The explosive growth of social media has clients facing legal questions that didn’t even exist a few short years ago. Helping your clients navigate this muddled legal landscape will have them clicking “like” in no time.
What’s in a Like?
Not long ago, the word “like” was primarily a verb (and an interjection used by “valley girls”). You could have likes and dislikes in the sense of preferences, but you couldn’t give someone a like, claim to own a like or assert legal rights in likes. Today, however, a company’s social media pages and profiles, and the associated likes, followers and connections, are often considered valuable business assets. Courts have come to various conclusions regarding whether likes and similar social media constructs constitute property, but one thing is clear: Every company that uses social media should have in place clear policies regarding employee social media use and ownership of business-related social media accounts.
Employees who manage a company’s social media accounts often insert themselves as the “voice” of the brand and establish a rapport with the company’s fans and followers. Without clear policies that address ownership of social media accounts, and clearly distinguish between the company’s accounts and employees’ personal accounts, your client may find itself in a dispute when these employees leave the company and try to take the company’s fans and followers with them.
Read a more detailed description of “likes” as assets here.
It comes as no surprise that employees frequently use social media to complain about managers and coworkers, pay, work conditions and other aspects of their employment. Companies often would prefer not to air these issues publicly, so they establish policies and impose discipline when employees’ social media activity becomes problematic. Companies need to be careful, however, that their policies and disciplinary actions comply with applicable law.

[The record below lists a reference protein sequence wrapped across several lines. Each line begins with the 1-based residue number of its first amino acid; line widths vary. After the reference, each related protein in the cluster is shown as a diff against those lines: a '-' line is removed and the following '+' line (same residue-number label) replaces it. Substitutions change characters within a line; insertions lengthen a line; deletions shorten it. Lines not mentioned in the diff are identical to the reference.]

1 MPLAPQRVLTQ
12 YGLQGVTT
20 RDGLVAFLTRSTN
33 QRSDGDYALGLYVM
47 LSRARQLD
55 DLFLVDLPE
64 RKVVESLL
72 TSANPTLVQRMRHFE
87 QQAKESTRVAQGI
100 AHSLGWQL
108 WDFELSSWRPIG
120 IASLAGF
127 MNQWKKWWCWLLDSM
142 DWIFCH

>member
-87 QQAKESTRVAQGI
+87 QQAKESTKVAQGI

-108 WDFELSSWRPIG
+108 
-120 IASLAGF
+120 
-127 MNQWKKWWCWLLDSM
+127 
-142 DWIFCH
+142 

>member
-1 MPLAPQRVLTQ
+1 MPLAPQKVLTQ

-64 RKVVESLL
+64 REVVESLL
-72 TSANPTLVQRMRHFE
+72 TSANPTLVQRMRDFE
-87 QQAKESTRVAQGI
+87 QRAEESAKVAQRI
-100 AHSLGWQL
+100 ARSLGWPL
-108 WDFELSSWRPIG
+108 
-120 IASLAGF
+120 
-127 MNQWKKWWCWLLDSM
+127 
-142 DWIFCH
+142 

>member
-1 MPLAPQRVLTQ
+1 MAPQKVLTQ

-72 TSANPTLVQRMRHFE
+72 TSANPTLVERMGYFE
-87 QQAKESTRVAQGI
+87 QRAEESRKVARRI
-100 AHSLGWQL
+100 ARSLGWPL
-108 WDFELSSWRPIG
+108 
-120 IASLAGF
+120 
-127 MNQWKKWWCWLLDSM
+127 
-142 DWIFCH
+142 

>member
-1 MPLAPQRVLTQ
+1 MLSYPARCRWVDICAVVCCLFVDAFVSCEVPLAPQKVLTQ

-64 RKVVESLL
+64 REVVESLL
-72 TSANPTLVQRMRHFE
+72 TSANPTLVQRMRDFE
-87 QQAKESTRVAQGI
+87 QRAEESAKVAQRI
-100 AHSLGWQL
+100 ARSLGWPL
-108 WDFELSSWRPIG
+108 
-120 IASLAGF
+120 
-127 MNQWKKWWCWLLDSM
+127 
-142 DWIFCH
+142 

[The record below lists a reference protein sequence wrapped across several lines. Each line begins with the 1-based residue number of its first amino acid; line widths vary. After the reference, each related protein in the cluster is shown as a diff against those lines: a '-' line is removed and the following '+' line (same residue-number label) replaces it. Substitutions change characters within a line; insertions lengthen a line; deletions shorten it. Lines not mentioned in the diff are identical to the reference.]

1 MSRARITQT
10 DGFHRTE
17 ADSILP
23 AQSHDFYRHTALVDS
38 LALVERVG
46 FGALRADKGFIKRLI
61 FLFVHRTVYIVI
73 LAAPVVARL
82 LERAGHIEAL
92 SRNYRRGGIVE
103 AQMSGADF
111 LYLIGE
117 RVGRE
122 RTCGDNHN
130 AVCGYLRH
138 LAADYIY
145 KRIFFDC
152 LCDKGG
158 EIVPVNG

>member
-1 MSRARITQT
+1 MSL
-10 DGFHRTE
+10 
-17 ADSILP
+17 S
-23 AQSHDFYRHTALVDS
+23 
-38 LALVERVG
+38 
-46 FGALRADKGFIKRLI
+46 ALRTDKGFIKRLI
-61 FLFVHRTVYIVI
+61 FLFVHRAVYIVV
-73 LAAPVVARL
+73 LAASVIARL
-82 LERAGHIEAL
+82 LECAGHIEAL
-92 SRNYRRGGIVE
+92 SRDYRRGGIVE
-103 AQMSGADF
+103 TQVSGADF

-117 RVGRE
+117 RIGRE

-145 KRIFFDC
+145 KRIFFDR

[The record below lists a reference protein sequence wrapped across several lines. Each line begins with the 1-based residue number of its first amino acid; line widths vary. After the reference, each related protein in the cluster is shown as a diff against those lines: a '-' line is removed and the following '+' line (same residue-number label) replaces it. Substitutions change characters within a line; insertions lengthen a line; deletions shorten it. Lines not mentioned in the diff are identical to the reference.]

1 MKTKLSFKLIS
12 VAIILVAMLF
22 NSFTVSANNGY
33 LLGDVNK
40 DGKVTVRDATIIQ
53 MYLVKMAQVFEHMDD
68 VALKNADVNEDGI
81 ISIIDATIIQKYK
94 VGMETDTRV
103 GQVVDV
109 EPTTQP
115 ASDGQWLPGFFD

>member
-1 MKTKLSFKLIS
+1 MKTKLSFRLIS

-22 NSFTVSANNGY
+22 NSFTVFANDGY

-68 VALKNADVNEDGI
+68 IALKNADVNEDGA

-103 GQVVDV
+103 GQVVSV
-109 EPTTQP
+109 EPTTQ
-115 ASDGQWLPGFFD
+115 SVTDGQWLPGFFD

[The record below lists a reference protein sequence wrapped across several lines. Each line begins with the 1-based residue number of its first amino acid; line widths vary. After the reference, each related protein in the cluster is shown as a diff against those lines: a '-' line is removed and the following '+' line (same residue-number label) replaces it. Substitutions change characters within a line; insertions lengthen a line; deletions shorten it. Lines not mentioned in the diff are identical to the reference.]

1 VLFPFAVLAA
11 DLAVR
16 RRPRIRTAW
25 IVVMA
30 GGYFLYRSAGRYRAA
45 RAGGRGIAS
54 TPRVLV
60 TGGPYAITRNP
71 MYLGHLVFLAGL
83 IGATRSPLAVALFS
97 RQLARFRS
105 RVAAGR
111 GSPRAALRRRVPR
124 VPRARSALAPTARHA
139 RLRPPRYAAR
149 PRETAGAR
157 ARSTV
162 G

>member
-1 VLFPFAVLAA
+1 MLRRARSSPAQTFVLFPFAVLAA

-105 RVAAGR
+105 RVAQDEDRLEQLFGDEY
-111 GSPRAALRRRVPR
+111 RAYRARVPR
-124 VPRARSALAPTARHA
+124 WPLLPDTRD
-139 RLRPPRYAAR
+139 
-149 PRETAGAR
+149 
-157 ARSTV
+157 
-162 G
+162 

A number of National Labor Relations Board decisions have examined whether employees’ statements on social media constitute “concerted activity”—activity by two or more employees that provides mutual aid or protection regarding terms or conditions of employment—for purposes of the National Labor Relations Act (which, notably, applies regardless of whether the employees are unionized or not). Companies also need to be careful to comply with state statutes limiting employer access to employees’ personal social media accounts, such as California Labor Code Section 980, which prohibits an employer from asking an employee or applicant to disclose personal social media usernames or passwords, access personal social media in the presence of the employer, or divulge personal social media.
Terms of (Ab)use
Same as It Ever Was
When it comes to using social media for advertising, the media may be new but the rules are the same as ever. Companies that advertise through social media—especially by leveraging user endorsements—need to comply with Section 5 of the FTC Act, which bars “unfair or deceptive acts or practices.” Bloggers and others who endorse products must actually use the product and must disclose any “material connections” they have with the product providers (for example, a tech blogger reviewing a mobile phone that she received for free from the manufacturer should disclose that fact). Because this information is likely to affect consumers’ assessment of an endorsement, failure to disclose may be deemed deceptive. So if you have a client that uses endorsements to promote its products, make sure to brush up on the FTC “Dot Com Disclosures” and other relevant FTC guidance.
Read more about endorsement disclosure obligations here.
As noted, a company’s social media pages, followers, etc., may constitute valuable business assets. But buyers in M&A transactions often neglect such assets when formulating the seller’s reps and warranties. Buyers should consider asking the seller to disclose all social media accounts that the target company uses and to represent and warrant that none of the target’s social media account names infringe any third party trademark or other IP rights, that all use of the accounts complies with applicable terms of service, and that the target has implemented policies providing that the company (and not any employee) owns all business-related social media accounts and imposing appropriate guidelines regarding employee use of social media.
Finally, if you have clients that use social media, it’s important to be familiar with the popular social media platforms and their (ever-changing) rules and features. Learning to spot these issues isn’t going to turn you into the next Shakira—as of this writing, the most liked person on Facebook with well over 100 million likes—but your clients will surely appreciate your help as they traverse the social media maze.
Read more about social media assets in M&A transactions here.
This piece originally appeared in The Recorder.